Theranos, looking to right the ship, taps regulatory, compliance execs
Theranos said last week it hired 2 execs to oversee regulatory, quality and compliance standards as the company recovers from a long string of regulatory sanctions and investigations.
Former Thermo Fisher (NYSE:TMO) exec Dave Wurtz will come on as regulatory & quality veep, with former McKesson (NYSE:MCK) Corp assistant GC Daniel Guggenheim taking the role of chief compliance officer.
Theranos, once valued at $9 billion, was founded by Elizabeth Holmes in 2003 to develop a blood testing device that would deliver quicker results using only a drop of blood. The company came under pressure after the Wall Street Journal published a series of articles beginning October last year that suggested the devices were flawed.
Earlier in July, Holmes, once touted as the Steve Jobs of biotech for her innovative technology, was barred by a U.S. regulator from owning or operating a lab for at least 2 years. The ban, among other sanctions, came 6 months after the regulator sent a scathing letter to the company, saying its practices were jeopardizing patient health and safety.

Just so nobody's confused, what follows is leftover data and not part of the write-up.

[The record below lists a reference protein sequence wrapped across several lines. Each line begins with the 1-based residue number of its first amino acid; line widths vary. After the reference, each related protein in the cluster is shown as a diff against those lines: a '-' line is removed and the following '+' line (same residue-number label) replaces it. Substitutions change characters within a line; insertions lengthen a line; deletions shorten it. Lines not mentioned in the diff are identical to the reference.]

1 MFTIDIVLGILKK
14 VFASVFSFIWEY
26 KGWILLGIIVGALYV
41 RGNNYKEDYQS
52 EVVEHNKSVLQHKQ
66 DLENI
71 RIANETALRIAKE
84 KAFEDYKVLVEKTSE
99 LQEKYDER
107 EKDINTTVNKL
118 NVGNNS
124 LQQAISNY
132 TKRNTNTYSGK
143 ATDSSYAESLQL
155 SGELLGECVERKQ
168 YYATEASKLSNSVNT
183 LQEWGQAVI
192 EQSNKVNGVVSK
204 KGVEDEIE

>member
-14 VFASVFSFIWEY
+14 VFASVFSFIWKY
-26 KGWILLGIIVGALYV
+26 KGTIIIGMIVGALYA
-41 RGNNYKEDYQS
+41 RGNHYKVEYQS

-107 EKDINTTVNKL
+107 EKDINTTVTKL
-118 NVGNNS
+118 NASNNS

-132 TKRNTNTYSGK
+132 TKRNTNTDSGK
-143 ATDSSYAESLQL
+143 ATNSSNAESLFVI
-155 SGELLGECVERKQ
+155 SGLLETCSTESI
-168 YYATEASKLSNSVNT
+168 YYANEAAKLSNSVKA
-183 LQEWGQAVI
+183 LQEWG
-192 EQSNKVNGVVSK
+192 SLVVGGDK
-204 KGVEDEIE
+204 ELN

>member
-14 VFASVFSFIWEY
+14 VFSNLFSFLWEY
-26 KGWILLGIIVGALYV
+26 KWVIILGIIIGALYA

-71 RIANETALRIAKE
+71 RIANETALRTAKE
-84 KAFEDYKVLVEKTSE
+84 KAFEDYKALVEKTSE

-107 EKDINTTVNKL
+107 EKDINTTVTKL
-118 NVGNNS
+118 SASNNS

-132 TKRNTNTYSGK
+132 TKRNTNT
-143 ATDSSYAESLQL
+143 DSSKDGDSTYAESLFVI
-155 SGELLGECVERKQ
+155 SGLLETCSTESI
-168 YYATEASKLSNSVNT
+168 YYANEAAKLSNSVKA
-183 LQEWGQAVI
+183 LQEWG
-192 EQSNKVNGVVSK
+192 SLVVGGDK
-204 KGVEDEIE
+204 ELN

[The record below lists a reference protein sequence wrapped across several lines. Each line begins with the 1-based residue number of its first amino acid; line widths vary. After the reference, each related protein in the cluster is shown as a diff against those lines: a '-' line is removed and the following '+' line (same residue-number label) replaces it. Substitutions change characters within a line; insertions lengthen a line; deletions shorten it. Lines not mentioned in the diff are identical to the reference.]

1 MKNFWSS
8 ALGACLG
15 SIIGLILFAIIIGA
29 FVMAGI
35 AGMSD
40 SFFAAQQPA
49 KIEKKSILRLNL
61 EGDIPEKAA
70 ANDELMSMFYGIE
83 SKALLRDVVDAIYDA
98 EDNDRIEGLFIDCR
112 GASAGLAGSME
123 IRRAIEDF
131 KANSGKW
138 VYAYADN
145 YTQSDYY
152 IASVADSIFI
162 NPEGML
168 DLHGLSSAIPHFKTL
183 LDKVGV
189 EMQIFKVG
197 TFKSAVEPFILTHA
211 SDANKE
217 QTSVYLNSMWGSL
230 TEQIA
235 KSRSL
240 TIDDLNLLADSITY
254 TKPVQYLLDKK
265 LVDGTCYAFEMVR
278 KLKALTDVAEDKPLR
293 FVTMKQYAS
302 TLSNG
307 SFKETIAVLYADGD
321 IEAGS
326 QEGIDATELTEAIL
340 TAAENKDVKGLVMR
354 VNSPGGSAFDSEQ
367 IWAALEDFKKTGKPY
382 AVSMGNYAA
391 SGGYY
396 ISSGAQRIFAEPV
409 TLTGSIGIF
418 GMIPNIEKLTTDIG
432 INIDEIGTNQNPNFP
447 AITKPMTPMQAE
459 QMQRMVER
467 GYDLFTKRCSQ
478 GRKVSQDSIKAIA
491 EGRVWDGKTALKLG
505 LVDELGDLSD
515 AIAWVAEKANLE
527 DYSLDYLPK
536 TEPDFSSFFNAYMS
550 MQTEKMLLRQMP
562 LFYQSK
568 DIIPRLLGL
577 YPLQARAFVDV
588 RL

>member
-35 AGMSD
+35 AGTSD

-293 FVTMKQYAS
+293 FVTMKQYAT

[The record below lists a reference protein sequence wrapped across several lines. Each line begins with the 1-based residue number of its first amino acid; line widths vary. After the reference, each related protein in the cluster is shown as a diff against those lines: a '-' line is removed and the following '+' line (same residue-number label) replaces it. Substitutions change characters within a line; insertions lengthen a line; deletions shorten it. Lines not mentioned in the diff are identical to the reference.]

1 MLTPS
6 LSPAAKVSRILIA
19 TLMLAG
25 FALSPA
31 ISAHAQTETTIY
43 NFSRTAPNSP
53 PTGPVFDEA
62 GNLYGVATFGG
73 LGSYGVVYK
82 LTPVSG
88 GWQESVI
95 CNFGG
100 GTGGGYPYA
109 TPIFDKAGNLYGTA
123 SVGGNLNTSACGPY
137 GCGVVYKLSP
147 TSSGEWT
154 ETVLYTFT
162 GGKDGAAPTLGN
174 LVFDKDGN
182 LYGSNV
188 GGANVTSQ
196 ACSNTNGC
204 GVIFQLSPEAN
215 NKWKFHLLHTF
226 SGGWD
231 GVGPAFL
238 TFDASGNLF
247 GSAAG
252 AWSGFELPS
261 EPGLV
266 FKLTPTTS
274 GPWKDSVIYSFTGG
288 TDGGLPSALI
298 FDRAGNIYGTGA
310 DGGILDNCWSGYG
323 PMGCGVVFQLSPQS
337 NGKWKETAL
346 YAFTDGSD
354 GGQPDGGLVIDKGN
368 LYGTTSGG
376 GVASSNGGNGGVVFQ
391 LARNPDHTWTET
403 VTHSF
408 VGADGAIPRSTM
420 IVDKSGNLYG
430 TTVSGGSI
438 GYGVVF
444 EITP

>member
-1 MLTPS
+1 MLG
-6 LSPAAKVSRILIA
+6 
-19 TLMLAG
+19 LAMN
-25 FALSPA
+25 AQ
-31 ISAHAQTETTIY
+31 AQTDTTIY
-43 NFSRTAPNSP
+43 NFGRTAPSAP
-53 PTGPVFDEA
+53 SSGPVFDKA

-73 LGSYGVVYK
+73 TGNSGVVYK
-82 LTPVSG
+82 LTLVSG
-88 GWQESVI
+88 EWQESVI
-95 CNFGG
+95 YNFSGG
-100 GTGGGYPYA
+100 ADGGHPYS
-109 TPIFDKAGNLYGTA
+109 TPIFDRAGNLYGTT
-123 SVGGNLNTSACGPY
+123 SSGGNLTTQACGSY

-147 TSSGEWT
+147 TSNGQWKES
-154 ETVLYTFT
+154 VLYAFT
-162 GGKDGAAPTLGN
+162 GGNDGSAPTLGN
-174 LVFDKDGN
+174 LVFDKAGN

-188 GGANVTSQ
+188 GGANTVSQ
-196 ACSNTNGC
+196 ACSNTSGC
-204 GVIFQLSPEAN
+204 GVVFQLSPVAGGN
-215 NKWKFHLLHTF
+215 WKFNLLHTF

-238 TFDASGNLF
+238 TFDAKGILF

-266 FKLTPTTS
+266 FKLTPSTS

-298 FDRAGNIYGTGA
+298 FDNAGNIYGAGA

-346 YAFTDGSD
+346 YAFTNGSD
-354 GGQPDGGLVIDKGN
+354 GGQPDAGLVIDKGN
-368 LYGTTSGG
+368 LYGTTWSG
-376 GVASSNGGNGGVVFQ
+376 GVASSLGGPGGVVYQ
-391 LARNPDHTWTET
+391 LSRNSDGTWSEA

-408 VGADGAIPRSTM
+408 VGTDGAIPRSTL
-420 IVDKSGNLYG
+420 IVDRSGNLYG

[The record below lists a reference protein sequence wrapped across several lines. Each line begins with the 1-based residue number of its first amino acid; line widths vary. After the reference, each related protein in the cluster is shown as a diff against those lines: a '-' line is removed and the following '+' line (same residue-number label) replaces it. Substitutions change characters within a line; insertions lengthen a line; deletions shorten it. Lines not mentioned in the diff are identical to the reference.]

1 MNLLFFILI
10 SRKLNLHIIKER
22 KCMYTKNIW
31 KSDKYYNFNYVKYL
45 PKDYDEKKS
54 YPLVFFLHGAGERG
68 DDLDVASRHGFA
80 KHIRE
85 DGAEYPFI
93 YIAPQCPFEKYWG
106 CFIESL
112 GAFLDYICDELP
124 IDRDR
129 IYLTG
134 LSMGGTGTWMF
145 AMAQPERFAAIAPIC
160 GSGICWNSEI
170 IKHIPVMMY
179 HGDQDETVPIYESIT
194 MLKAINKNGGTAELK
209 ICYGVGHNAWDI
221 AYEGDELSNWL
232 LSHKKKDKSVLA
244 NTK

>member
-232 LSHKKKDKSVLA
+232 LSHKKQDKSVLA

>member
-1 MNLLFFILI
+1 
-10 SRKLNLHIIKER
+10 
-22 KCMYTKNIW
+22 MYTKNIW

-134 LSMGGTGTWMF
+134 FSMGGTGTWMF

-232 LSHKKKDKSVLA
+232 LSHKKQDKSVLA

Theranos is also facing a class action lawsuit filed in May accusing it of endangering customer health through “massive failures” that misrepresented test results. The company is also being investigated by other federal and state agencies.
Material from Reuters was used in this report.
At DeviceTalks Boston, Tyler Shultz will give attendees an inside look at Theranos and how he was able to sound the alarm after he realized the company was falling apart. Shultz will take attendees behind the story that everyone is talking about: the rise and fall of Elizabeth Holmes and her diagnostic company, Theranos.
Join Shultz and 1,000+ medical device professionals at the 8th annual DeviceTalks Boston.